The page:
Johnston, Dennis Hugh (1992) The Noggin Cove formation and Carmanville melange: island arc rifting in northeast Newfoundland. Masters thesis, Memorial University of Newfoundland.
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The Noggin Cove Formation consists mainly of fragmental mafic volcanic rocks with subordinate pillowed basalt and black shale. Massive volcanic conglomerates and coarse sandstones, with lesser amounts of medium-bedded tuffs and lapilli breccias, dominate the fragmental rocks. Volcanic conglomerates and coarse-grained sandstones were predominantly deposited as subaqueous debris flows, some of which are spectacular in terms of their thickness and clast size. -- The volume of fragmental rocks relative to basaltic lavas indicates an explosive volcanic source; ubiquitous vesicular clasts indicate shallow marine to subareal eruption. Debris flow conglomerates and sandstones dominate southern exposures but in the north they are subordinate to basaltic lavas and shallow marine deposits (highly calcareous tuffs and breccias). This distribution implies fragmental rocks were transported southward to form a marine volcaniclastic apron over pillow lavas, lava flows and basaltic dykes. -- The Carmanville Melange consists mainly of sandstone, siltstone and mafic volcanic clasts and blocks in a black shale matrix. Melange is interbedded and interfolded with volcanic rocks of the underlying Noggin Cove Formation and with siltstones and sandstones of the overlying Woody Island Siltstone. In many cases, folded beds of siltstone can be seen within the black shale matrix. The melange is interpreted as olistostromal. -- The Noggin Cove Formation and Carmanville Melange have undergone at least three stages of folding. D₂ deformation is the most intense, resulting in a very strong northeast trending cleavage which is axial planar to tight to isoclinal folds. Microprobe, SEM and textural analyses show that greenschist facies metamorphism and subsequent contact metamorphism have extensively altered the volcanic rocks of the Noggin Cove Formation. -- Rifting is indicated by the debris flows of the Noggin Cove Formation and by olistostromes of the Carmanville Melange and Woody Island Siltstone. An arc to back-arc geochemical transition matches the stratigraphic record of rifting. The arc to back-arc succession is correlated with the Exploits and Wild Bight groups of the western Exploits Subzone.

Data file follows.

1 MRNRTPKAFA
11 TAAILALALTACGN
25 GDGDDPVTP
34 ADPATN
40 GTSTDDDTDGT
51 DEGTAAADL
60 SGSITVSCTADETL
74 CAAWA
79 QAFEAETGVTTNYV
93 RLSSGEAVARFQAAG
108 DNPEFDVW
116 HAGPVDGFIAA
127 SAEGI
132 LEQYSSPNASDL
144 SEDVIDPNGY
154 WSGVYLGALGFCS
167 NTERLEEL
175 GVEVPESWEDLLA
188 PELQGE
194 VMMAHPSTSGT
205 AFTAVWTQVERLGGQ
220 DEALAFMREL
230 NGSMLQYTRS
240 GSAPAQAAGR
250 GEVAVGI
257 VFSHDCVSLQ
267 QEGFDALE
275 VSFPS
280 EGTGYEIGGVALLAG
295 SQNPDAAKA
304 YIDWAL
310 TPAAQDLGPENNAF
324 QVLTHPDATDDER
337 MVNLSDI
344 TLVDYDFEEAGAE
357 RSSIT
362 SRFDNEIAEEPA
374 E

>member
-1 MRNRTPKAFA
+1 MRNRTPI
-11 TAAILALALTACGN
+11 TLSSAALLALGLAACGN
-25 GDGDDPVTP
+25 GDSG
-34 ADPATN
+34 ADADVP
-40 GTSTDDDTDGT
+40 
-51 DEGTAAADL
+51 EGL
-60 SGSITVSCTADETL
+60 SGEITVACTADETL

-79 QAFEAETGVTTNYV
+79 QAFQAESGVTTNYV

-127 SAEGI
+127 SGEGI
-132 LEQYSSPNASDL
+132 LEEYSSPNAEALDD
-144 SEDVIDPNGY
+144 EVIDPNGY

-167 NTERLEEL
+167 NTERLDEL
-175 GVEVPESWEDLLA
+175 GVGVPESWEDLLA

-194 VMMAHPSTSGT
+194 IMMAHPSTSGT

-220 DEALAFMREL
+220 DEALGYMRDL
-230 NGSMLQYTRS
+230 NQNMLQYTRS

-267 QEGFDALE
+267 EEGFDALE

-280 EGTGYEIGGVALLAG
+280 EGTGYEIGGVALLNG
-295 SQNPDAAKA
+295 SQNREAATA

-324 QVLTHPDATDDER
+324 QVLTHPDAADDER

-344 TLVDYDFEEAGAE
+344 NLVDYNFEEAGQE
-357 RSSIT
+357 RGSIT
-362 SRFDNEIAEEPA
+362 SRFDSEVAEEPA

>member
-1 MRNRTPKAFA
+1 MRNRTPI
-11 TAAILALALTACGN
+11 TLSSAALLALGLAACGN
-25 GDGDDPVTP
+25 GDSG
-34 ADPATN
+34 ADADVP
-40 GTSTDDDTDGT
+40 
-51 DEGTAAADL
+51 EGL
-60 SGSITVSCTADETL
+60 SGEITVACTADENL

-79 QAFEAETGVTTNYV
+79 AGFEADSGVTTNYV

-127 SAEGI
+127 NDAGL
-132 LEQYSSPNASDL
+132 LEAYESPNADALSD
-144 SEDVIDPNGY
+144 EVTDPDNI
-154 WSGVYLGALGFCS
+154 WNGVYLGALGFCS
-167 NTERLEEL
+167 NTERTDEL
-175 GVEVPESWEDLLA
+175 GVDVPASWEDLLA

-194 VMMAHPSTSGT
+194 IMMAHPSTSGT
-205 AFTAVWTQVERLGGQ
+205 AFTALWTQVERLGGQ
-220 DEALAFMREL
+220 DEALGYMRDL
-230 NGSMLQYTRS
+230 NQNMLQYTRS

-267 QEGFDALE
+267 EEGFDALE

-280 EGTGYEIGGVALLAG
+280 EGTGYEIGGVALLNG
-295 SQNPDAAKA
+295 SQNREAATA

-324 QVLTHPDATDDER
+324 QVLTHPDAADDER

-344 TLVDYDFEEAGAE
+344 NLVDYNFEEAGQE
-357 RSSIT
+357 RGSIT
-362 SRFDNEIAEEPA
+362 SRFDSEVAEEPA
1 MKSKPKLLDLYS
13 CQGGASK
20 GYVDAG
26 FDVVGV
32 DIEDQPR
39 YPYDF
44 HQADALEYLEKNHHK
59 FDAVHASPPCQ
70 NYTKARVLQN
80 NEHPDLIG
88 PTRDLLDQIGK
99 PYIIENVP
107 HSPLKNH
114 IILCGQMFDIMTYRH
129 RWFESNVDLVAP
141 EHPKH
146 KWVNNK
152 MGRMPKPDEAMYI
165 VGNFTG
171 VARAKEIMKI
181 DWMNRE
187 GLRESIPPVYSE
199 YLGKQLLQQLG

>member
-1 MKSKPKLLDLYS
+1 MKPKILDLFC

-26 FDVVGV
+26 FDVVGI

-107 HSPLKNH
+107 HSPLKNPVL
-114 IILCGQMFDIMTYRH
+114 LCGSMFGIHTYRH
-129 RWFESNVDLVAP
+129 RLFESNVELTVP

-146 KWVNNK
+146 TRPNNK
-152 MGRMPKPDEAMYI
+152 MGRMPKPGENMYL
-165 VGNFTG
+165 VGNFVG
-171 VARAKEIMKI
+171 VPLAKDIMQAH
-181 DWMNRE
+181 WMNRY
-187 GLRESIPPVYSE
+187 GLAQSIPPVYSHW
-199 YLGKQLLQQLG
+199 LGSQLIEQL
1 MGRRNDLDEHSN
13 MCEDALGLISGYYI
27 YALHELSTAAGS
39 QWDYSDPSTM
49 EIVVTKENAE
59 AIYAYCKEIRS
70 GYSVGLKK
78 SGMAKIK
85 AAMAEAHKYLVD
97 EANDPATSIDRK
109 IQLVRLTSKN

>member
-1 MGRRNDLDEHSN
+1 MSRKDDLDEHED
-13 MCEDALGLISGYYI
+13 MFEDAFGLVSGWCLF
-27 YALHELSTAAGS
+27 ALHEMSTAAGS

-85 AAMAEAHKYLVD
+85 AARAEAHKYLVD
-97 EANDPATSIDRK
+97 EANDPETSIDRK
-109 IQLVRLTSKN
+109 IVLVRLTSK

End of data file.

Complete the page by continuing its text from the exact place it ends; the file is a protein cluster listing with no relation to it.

|Item Type:||Thesis (Masters)|
|Additional Information:||Bibliography: leaves -156.|
|Department(s):||Science, Faculty of > Earth Sciences|
|Geographic Location:||Canada--Newfoundland and Labrador--Carmanville Region|
|Library of Congress Subject Heading:||Rifts (Geology)--Newfoundland and Labrador--Carmanville Region; Geology--Newfoundland and Labrador--Carmanville Region|
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